“That would indicate that there is greater opportunity,” he said. “The anecdotal evidence has been positive. We have been hearing about multiple job offers. We certainly see what looks like an increase over last year’s graduating class.”
College grads average much higher pay than their non-college peers, according to government statistics: The median weekly pay for college grads of 25 or older is $1,108, compared to $651 for those with just a high school diploma, according to the BLS.
Demand for grads trained in engineering and computer science is especially strong in metro Atlanta, and those skills are generally the best paid, said Harold Simmons, interim executive director for the Georgia Tech Center for Career Discovery and Development. They average about $60,000 their first year, he said.
The average college graduate makes up for the expense of school in less than 20 years, according to a study by the Federal Reserve Bank of San Francisco.
Of course, not all degrees are equal.
Among recent graduates, jobless rates range from 3 percent for those with degrees in health care to 8 percent for those with liberal arts degrees, according to a study by the Federal Reserve Bank of New York.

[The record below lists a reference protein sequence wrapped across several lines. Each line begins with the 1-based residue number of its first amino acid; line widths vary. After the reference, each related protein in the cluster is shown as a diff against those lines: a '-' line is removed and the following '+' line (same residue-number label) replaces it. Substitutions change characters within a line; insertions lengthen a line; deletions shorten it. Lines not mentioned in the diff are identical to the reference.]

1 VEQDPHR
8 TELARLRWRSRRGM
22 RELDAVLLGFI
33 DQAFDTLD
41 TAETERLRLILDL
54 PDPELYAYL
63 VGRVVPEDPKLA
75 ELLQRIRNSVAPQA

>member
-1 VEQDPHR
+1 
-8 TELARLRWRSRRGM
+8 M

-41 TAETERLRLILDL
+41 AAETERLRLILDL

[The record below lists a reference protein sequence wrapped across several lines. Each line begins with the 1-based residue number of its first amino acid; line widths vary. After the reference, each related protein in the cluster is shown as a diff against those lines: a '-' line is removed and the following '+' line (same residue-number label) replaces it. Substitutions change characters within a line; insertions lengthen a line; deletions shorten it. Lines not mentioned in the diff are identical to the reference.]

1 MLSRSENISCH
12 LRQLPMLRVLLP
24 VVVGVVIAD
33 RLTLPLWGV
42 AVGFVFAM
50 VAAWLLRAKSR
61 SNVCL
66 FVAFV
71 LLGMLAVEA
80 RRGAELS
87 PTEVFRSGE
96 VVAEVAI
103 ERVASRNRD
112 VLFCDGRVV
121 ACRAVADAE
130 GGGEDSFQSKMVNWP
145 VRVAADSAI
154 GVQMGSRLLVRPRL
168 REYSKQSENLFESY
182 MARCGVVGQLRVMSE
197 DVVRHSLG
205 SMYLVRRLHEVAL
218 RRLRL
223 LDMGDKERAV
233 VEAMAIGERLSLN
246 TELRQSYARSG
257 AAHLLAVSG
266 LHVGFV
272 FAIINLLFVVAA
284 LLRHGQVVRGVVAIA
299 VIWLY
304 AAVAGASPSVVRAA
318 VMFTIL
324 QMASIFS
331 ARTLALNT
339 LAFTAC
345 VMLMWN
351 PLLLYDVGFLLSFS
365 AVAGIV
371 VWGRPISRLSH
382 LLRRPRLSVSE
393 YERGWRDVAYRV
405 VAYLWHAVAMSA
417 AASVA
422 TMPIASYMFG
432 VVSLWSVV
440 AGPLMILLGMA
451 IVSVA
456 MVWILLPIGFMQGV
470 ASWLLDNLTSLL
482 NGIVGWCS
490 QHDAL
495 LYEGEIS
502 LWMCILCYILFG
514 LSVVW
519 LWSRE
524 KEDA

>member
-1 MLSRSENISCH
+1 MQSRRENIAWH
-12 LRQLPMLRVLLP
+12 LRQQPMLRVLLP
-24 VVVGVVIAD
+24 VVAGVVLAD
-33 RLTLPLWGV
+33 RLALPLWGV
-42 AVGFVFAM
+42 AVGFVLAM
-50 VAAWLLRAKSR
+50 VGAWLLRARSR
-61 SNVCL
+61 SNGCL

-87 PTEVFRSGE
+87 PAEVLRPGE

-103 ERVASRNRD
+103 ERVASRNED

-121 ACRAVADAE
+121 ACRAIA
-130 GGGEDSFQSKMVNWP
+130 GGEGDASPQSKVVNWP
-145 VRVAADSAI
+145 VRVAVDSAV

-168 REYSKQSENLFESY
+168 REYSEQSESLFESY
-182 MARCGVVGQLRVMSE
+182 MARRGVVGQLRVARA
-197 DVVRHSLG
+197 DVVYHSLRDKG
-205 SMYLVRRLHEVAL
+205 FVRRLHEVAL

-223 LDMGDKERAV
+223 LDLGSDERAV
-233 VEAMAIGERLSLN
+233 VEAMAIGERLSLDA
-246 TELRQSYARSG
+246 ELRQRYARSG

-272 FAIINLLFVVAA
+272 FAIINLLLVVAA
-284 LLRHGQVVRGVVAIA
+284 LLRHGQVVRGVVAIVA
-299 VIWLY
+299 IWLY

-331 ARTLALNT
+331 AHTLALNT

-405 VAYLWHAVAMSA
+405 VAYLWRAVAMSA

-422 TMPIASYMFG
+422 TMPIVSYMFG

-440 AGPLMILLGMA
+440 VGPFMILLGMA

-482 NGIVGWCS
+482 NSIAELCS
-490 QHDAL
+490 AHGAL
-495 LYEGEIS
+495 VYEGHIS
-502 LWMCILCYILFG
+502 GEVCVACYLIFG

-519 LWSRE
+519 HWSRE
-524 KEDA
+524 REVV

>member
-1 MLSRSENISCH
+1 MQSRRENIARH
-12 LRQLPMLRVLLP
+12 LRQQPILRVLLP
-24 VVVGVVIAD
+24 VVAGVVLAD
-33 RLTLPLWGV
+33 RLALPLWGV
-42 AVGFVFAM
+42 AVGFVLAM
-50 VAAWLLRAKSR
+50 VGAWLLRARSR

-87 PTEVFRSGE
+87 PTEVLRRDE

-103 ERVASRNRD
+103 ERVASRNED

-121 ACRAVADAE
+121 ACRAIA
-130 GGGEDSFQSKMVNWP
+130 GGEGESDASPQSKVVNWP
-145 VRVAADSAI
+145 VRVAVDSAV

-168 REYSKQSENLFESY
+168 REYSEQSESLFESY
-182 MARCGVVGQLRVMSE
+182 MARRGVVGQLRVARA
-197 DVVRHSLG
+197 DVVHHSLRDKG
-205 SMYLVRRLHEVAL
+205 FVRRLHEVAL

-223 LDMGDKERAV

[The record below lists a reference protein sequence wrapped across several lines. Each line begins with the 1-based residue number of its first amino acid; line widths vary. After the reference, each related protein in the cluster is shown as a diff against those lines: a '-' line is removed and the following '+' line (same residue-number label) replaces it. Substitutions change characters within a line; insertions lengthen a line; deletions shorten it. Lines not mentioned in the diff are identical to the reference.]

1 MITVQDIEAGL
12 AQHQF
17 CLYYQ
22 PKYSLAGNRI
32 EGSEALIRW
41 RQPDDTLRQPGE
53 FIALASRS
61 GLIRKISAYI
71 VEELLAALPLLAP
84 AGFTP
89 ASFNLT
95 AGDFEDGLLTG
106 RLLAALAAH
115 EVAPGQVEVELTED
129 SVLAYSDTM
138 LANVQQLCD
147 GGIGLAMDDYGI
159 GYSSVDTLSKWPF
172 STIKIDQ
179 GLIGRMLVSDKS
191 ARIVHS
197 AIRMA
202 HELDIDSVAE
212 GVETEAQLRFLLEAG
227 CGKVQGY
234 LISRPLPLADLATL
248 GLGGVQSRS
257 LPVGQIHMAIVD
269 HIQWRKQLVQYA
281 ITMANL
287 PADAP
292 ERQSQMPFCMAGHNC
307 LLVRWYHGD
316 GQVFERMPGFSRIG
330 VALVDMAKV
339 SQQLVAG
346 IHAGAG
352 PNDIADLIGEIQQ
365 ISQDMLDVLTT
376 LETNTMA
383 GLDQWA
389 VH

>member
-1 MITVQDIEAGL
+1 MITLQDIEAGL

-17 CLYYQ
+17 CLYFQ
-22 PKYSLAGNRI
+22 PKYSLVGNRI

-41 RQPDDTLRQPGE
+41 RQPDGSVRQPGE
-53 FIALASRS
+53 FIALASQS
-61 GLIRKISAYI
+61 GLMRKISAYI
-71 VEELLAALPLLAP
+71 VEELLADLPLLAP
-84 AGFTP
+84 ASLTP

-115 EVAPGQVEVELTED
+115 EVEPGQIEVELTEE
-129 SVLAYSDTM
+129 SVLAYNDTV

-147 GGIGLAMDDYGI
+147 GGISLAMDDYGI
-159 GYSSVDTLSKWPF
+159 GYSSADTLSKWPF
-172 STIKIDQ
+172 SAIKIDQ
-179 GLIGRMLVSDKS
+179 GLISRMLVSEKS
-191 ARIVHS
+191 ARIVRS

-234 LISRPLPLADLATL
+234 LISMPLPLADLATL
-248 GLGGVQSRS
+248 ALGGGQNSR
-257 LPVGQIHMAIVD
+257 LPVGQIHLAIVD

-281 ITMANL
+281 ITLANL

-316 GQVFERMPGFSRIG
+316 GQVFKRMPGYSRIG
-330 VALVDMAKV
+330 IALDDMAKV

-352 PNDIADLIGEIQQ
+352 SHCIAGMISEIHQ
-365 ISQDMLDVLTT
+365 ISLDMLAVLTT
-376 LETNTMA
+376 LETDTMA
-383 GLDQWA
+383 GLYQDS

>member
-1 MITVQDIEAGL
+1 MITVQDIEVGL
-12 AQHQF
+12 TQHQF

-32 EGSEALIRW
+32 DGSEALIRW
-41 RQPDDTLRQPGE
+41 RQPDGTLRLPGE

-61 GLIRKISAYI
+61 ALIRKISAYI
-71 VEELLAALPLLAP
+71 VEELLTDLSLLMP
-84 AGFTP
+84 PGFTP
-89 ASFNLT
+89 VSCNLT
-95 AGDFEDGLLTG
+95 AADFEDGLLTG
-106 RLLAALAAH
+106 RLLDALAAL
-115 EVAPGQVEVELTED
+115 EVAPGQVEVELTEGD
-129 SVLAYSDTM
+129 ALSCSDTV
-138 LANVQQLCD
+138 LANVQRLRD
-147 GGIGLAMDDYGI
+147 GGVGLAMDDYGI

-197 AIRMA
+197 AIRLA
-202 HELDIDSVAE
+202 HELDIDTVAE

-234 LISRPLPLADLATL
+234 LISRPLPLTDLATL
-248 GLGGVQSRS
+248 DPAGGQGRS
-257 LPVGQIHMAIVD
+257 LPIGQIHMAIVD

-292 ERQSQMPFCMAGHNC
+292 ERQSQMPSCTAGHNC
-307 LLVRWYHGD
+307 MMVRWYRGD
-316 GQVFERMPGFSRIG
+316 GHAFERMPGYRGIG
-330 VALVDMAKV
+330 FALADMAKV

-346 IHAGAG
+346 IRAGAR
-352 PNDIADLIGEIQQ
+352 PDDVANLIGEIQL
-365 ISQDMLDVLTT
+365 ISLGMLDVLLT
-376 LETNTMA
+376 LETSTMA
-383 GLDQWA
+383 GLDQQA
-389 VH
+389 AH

Nationally, the most hiring is being done in computer software and nursing, followed by science and other tech jobs, said Tony Carnevale, director of the Center on Education and the Workforce at Georgetown University. Specific skills are no guarantee, though. Hiring is weak for civil engineering and architecture, he said.
Peachtree City-based Panasonic Automotive Systems, hired 100 people last year and has 50 openings now, said Stephen Childs, director of global HR for the Pansonic division. Most positions are in software, but the company has also added employees in sales and marketing, purchasing and other corporate jobs.
“New grads bring a really fresh perspective,” Childs said. “Not only do they have a passion for designing (the technology), but they understand it. They live it.”
Similarly, Athenahealth has been hiring new grads with all kinds of degrees for sales and other roles such as managing accounts, said Jocelin Bowen, recruiting manager at the Alpharetta-based company.
“We have a very robust training program so we are able to train people to do what they need to do.”